“I got it! I can’t find a publisher to believe in my project, SOUL MEN, but I keep getting good feedback, so Ibai and I are going to do a Kickstarter project,” said by my naive self this past March.

Sorry for the long hiatus with Outside the Panels –I have been so freakin’ busy with my Kickstarter Campaign for SOUL MEN #1 and the rest of my comic work that certain things needed to be put on hold in order to focus on the adventure that is running a 45-day Kickstarter Campaign. Unfortunately, this was one of the things that I had to cut out of my weekly routine… did I mention I just finished catching up on every TV show I have interest in from that time of the year? Well, I’m back now and it is time for me to write about my experience.

Kickstarter, oh, Kickstarter, where should I begin with you? Hm… Let me start at the mystique. Kickstarter is the best crowdfunding website on the planet. More comic and video game creators have run successful campaigns with you than any other crowdfunding website, period! There are so many inspirational stories of creators going out on their own, getting fans to back their project with faith… and their wallets… only to see those creators accomplish their goal and create amazing projects. The success of those creators has inspired hundreds more to begin campaigns and chase their dream too. Unfortunately for the hundreds of inspired creators, not everybody can see the same success as creators like Jimmy Palmiotti and Humberto Ramos.

When I first thought about using Kickstarter to help fund the printing of SOUL MEN #1 I presented the idea to Ibai who was all for the grind. We put together a ton of promotional images, emails to send out to raise awareness, heck, we even created a one page comic of Gerald Osmar Dontell, one of the characters, pitching the comic to readers.

As I was importing all of the information into Kickstarter, filling out all of the fields, and doing my best to not mess up the image uploads I was smacked in the face with the idea to turn that one-pager into a short little YouTube promotional video with music and voice acting from the Cliff, Rigby, King and Gerald! Except… we couldn’t afford a voice actor, so I did it myself. Why did I think this was a good idea? Well, I wanted to be different and memorable.

So many Kickstarter videos are a creator standing in front of a camera explaining why they deserve backers. That’s cool… That’s just not us. We wanted to pitch video to be different, hence why we did it our way. I think, while creators have the best intentions for their project, sometimes a random person, who nobody knows, telling you about their dream project may not be the best way to gain support.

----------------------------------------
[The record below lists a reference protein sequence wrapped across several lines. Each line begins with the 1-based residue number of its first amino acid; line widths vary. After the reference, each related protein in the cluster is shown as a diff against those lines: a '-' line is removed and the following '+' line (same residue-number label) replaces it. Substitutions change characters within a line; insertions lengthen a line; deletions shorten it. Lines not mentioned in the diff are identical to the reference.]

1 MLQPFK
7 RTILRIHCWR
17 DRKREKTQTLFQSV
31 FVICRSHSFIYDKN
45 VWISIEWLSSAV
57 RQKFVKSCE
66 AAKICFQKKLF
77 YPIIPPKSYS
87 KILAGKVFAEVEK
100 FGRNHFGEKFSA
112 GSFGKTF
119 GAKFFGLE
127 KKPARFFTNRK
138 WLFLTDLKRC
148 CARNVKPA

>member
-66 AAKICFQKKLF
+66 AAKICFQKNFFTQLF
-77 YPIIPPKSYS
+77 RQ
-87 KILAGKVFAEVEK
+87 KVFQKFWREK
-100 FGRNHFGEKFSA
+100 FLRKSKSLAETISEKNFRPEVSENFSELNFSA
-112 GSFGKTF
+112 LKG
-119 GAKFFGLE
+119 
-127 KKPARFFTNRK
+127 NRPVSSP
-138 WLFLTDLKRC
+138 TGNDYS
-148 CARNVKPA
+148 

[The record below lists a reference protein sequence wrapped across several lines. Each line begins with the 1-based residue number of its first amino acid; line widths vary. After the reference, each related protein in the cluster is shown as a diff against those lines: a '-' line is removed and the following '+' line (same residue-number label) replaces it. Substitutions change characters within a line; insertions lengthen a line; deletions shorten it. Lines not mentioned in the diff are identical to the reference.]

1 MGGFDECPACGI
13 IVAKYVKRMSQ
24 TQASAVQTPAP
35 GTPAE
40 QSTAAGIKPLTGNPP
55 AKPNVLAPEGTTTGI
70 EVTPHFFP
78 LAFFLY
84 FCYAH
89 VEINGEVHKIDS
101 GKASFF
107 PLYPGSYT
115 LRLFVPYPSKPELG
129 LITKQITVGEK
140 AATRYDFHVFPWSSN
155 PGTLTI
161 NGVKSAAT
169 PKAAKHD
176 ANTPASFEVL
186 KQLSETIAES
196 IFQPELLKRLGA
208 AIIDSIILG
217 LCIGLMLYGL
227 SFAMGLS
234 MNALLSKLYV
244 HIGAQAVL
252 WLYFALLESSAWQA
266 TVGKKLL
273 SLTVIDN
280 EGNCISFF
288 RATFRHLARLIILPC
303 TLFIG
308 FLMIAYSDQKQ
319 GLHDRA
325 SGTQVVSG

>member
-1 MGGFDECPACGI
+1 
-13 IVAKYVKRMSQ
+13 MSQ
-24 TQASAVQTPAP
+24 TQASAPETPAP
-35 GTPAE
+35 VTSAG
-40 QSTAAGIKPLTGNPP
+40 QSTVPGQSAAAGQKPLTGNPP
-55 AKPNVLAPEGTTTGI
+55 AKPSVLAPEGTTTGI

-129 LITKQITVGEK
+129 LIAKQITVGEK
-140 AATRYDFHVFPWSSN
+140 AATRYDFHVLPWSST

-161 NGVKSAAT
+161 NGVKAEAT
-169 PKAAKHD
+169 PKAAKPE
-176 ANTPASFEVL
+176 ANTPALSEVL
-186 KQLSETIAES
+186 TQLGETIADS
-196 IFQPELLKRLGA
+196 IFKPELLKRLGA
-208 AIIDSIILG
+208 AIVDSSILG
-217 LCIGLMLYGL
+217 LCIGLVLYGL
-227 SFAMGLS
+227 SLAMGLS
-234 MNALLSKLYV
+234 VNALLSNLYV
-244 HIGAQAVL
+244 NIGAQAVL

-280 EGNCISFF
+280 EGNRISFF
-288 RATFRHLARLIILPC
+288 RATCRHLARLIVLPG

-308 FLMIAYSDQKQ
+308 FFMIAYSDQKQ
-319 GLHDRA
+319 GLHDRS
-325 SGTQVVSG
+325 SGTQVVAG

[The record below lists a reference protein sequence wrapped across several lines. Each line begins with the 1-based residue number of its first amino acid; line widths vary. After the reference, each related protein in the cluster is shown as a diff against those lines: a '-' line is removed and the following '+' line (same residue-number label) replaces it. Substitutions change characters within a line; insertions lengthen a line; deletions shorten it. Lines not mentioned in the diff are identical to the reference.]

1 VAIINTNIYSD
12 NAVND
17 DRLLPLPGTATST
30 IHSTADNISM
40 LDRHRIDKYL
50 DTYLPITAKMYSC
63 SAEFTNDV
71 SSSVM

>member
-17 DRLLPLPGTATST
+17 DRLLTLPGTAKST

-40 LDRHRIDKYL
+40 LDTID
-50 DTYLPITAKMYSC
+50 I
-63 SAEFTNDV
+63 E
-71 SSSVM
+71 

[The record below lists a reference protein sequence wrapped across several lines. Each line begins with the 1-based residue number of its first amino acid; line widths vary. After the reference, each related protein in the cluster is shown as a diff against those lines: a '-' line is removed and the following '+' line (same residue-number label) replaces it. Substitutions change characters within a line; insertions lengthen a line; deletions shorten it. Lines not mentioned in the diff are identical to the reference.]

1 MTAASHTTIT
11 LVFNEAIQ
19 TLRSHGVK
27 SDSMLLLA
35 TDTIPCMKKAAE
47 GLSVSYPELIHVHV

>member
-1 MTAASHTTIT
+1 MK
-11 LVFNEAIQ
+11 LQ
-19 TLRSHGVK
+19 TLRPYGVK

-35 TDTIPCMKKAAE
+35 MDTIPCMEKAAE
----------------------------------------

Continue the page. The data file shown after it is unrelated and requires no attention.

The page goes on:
Kickstarter hopefuls have to remember to pre-promote their project. Something that was really helpful for us was starting a launchrock.com page, which allowed us to obtain emails in the months leading to the Kickstarter Campaign launch. Super helpful for sending out updates about the project as well. It actually gave me this idea to do a “members only” webcomic, where people would have to sign up in order to read pages…. I’m actually planning on doing this sometime in the near future.

Promote…. Promote… Promote… Before the launch day, during the launch day, during every single day of your Kickstarter you should eat, sleep, and breathe promoting your campaign. In theory, you should always be promoting your projects anyway, but if you are doing a Kickstarter just promote the damn thing until you fall asleep. I’ve seen a lot of projects gain steam only to fall flat when the creators stop promoting. I’ll tell you right now, if you don’t care about your projects neither will potential backers.

Your immediate network will be who initially push your project. It’s true. Everybody you have ever met should know you have a Kickstarter campaign, including your family, friends, high school and college friends, former teachers, co-workers, the guy who bags your groceries, who ever!  Tell them all and tell them until they either back your projects or tell you to shut the F up. Trust me, people want to help… mostly. When backers, who you don’t know, see your project they may back you if they think you are going to be successful and your project has a bit of steam. You will only get that steam from the people you. They will build the foundation of what you will hope to be a snowball effect.

Give updates while your campaign is live. Make sure your backers know you won’t run off with the money. Something we did was give a quick, little, personal ‘hello’ to all of our backers when they first pledged. I wanted them to all know how appreciative we were for their support. Some backers responded and some didn’t. We actually sparked some great conversations with people who responded, and do you know what happened? They added more money to their Backing! It was awesome!

We were successful with 20 days to go, so the last 20 days we just kept busting our butts promoting. We were 133% funded, overall. We kept hustling and spreading the word about the campaign. You should not stop promoting until the clock expires. Your goal should be Buzz Lightyear’s goal, “To infinity and beyond!” Lmao, I’m not joking, though.

Kickstarter is not for everyone. But if you are a hardworking person, who doesn’t mind marketing by any means necessary, and you have a good-looking project, you will have a good chance of hitting your goal as long as it is set at a reasonable amount.

I was kind of rambling, I know. If you have any questions just hit me up on Twitter.com/SalveyB or look me up @SalveyB and I will be more than happy to help!!!!

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